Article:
The unemployment incidence of immigrant and non-immigrant men in Canada is compared using 11 crosssectional surveys spanning the years from 1982 to 1993. Recent immigrants are found to have higher unemployment probabilities than nonimmigrants with the difference being larger in recession years. Subsequently, measures of unemployment assimilation of immigrants are found to be sensitive to the macroeconomic conditions of the survey years. The main implication of the results for policy is that recent immigrants would benefit most from labour market programs that facilitate the transition of unemployed immigrants back to employment during recessions.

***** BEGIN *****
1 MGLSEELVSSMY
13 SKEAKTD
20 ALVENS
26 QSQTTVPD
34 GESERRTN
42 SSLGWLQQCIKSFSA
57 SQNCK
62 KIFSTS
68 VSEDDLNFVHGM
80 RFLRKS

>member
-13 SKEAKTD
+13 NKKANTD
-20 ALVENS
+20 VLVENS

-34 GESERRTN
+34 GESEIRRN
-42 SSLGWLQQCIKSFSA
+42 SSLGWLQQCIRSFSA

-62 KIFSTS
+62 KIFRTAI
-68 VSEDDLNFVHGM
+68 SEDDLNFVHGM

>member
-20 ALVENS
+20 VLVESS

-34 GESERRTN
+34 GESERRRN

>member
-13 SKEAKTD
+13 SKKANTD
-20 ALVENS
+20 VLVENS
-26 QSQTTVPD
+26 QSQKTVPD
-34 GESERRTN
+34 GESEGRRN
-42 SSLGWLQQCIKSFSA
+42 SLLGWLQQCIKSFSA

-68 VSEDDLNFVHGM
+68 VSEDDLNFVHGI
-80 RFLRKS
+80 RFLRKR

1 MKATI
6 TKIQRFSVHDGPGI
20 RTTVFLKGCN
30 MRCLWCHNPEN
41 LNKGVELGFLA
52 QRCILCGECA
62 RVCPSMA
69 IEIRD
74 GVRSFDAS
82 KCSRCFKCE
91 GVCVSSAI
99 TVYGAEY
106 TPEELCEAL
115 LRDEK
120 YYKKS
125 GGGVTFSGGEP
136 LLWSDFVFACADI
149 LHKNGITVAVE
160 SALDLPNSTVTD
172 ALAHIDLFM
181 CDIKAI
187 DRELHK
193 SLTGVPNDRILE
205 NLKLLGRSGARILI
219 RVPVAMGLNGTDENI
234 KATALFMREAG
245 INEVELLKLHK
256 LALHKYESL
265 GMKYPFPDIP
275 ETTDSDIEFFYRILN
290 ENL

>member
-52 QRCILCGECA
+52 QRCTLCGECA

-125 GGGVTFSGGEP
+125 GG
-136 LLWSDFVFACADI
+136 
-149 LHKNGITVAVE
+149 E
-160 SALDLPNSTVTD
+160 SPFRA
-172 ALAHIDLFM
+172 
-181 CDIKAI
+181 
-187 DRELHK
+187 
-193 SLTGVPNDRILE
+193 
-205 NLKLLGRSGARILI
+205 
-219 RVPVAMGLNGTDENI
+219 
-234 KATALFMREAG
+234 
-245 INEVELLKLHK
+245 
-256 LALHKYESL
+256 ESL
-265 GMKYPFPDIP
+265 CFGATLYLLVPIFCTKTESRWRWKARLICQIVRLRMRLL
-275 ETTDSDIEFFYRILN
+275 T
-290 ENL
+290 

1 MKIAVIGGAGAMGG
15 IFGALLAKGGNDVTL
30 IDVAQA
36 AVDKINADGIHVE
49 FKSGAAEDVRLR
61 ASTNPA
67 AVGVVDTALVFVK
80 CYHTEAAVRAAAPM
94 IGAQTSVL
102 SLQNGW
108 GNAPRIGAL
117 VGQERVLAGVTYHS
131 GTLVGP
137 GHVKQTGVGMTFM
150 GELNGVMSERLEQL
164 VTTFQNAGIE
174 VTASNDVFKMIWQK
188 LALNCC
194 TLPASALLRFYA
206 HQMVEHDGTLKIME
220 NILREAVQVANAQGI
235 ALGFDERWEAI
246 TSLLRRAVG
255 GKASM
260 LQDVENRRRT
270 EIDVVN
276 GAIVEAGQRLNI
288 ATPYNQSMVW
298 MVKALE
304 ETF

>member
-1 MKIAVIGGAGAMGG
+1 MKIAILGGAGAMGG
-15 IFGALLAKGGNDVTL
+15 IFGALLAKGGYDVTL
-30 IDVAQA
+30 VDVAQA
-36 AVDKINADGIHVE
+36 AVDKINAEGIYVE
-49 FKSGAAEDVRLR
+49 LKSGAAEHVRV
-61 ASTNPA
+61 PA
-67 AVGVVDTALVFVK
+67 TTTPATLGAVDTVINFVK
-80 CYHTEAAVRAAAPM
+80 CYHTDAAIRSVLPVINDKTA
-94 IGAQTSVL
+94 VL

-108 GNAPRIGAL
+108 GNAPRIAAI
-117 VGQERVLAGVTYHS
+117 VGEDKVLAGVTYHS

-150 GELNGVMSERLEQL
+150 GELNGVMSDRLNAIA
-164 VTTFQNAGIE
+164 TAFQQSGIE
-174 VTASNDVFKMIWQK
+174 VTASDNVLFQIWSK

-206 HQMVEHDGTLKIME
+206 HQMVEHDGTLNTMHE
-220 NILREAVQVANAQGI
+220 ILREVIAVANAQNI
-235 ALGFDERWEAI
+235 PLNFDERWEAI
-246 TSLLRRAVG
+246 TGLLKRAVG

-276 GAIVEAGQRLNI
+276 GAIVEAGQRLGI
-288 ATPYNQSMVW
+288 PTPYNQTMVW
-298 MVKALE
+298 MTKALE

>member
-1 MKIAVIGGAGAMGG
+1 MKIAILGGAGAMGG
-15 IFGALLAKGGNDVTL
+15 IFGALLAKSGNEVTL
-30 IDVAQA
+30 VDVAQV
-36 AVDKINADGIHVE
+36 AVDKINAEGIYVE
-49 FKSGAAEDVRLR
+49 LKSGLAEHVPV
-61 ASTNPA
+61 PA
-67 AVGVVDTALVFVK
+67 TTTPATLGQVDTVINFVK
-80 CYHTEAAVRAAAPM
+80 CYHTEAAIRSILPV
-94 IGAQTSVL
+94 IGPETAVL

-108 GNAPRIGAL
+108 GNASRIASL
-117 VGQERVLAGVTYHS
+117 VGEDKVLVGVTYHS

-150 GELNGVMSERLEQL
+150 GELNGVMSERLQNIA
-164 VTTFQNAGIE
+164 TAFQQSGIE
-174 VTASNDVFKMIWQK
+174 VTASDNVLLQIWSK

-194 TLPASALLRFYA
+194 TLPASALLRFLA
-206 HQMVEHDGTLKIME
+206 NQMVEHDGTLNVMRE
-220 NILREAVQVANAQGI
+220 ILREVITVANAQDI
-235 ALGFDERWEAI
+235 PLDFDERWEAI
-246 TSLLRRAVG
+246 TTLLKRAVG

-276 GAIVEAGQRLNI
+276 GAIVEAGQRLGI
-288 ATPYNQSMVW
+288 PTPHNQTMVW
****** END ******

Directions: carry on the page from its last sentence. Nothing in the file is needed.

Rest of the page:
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Persistent URL dx.doi.org/10.2307/3552069
Journal Canadian Public Policy
Citation
Mcdonald, J.T. (James Ted), & Worswick, C. (1997). Unemployment incidence of immigrant men in Canada. Canadian Public Policy, 23(4). doi:10.2307/3552069